This luxe, transitional wedding inspiration planned by the professionals at Wescott Weddings is perfect for those months when sweet, hot summer just begins turning to crisp autumn. The styled shoot was captured in stunning, light-filled scenes showcasing the new addition to historic manor The Grand Lady that offers a fresh space with a shiny, blank canvas feel. A warm merlot palette and lush textures brought luxury to this wedding tablescape lined in rich red velvet and set with décor like trendy cane-back rental chairs from Premiere Events. Place settings and menus emblazoned with wax seals were just a few pieces of the soft pink paperie collection from Design to Flourish accented by whimsical florals around every corner. A romantic blend of gilded details and organic elements makes this styled wedding feel so inviting and cozy. Put this muse to good use for nuptials in practically any season! Read on for a note from the planner about the design and styling of this luxe transitional wedding inspiration and a few of the talented creatives that brought it to life. Cheers!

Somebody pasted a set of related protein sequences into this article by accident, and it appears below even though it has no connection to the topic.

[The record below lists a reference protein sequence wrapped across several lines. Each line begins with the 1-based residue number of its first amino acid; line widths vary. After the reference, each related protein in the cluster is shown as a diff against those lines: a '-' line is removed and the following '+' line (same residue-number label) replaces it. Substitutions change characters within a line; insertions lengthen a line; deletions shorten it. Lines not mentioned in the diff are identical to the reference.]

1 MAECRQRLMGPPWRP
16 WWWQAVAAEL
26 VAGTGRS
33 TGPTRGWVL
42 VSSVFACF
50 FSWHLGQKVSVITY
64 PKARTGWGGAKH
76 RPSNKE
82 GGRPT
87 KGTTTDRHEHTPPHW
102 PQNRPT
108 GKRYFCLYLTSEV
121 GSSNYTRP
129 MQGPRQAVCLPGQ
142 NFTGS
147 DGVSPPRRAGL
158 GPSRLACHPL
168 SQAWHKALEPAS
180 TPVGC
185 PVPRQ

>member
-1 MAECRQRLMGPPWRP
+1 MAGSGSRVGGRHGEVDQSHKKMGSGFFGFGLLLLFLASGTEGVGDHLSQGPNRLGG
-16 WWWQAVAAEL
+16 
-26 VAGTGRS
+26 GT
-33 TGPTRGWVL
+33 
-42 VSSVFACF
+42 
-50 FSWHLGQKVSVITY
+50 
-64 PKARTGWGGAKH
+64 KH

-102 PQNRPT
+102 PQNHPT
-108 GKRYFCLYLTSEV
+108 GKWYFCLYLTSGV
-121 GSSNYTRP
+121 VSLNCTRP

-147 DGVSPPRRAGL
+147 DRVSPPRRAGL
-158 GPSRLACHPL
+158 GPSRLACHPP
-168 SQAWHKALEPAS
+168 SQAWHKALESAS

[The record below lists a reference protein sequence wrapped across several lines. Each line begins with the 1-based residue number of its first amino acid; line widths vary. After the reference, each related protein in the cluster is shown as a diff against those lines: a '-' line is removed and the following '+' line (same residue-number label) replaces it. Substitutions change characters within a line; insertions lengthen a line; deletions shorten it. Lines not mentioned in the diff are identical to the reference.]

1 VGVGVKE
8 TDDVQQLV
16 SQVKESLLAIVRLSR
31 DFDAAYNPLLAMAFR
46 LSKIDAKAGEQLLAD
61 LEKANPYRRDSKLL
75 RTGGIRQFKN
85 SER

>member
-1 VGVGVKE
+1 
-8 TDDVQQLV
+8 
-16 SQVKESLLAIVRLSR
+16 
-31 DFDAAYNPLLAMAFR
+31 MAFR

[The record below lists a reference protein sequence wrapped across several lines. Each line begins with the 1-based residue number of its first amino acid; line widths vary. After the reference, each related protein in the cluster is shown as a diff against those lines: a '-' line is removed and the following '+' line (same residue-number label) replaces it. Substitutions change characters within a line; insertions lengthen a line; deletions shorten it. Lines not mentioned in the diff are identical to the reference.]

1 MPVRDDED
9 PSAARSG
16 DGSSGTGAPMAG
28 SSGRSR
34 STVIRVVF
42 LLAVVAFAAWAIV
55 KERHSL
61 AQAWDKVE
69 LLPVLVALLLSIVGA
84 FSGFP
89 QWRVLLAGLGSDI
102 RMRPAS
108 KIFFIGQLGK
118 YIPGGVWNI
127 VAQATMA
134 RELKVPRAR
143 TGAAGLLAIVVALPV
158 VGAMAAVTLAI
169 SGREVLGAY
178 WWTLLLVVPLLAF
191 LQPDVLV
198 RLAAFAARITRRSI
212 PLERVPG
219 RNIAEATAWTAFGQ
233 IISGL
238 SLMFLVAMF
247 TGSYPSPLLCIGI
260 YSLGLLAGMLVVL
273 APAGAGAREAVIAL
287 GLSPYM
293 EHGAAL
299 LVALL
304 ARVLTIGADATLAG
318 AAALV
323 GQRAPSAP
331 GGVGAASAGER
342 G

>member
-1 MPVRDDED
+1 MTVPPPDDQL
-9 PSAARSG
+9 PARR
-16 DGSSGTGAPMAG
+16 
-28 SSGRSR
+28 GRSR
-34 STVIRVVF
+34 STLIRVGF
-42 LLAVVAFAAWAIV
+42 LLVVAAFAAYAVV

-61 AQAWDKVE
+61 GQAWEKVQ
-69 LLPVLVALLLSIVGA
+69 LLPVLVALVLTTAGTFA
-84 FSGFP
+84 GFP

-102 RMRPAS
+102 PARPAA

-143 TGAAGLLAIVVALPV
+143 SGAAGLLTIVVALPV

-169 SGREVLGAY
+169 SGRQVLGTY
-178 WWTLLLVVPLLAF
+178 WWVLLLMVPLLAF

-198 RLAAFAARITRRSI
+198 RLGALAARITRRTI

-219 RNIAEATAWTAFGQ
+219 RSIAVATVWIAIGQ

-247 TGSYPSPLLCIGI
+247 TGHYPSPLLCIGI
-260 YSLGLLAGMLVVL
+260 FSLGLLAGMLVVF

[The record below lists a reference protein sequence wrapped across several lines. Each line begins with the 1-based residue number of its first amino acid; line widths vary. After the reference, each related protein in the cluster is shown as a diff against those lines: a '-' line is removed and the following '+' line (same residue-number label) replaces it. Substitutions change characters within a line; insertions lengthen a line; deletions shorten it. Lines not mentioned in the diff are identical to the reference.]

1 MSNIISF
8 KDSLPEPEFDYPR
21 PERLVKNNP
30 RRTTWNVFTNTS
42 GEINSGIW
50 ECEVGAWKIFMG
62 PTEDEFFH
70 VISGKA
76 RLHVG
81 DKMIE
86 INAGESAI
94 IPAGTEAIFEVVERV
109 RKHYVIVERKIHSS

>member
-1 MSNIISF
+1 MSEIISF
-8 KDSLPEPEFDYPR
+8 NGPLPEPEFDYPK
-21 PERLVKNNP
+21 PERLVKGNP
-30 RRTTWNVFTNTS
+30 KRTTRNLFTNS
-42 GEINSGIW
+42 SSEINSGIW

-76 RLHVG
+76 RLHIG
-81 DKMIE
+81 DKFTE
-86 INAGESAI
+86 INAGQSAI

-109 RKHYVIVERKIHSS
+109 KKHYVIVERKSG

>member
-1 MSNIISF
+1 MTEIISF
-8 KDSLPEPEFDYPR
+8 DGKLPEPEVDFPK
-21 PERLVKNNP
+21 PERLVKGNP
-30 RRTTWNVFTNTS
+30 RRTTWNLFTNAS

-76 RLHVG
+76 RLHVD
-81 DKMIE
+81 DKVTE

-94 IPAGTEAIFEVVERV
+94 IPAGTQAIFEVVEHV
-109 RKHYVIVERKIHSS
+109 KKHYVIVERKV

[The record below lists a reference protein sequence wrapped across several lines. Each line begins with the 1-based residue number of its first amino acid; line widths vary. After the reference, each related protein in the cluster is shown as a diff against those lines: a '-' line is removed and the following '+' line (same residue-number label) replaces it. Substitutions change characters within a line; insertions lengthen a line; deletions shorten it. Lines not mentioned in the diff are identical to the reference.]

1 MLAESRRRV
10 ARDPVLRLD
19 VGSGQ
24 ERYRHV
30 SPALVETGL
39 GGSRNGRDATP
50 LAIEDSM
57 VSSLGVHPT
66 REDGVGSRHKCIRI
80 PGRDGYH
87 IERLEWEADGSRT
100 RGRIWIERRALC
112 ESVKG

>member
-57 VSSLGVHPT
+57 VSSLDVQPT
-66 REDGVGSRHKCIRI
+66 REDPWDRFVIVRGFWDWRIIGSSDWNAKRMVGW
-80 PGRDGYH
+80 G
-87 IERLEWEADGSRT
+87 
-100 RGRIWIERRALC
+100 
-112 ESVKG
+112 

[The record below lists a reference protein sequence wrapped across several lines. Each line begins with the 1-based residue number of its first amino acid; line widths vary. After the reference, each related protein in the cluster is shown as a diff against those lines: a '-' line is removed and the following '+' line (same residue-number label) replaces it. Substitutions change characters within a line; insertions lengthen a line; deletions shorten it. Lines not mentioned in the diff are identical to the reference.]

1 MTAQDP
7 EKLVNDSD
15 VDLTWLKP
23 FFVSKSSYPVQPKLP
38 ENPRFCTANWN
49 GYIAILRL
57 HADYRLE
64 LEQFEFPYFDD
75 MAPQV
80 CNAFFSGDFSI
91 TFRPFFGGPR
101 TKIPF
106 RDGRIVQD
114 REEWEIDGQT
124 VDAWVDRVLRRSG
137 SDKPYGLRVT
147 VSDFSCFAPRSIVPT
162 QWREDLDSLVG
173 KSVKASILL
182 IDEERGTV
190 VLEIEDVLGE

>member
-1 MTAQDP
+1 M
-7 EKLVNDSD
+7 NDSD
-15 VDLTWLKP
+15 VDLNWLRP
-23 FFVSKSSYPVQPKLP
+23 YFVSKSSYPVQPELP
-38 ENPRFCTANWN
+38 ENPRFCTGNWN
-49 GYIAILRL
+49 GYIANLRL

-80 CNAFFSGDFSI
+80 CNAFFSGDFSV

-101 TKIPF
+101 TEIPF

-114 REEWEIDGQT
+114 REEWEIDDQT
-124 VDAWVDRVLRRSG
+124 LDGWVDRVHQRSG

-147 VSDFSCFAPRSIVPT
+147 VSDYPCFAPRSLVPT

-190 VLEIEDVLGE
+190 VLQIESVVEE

Photo // Julie Wilhite Photography
From the planners at Westcott Weddings: “As you walk in the front doors of the new build at The Grand Lady, you’re immediately taken aback by the wall of windows directly ahead. It is the perfect modern, blank slate that is yearning for softness and warmth to comfort you and bring you in. The deep merlot velvet linen from Premiere Events added a beautiful warmth and became the base of the design. The flower palette brought to life by Rosehip Flora was meant to transcend seasons ranging from deep coral, mustard yellow, and pure pink to bright white and soft lavender to deep purple, while the variety of flowers added lovely texture and warmth. A modern plate setting with a menu and place card by Design to Flourish was a nod to the modern building, while the soft, wood tones in the chairs and chargers married the entire design together. The cake by Morgan Pearl Cakes had an ombre flower effect starting with buttercream, transitioning to sugar, and ending with real flowers at the top.”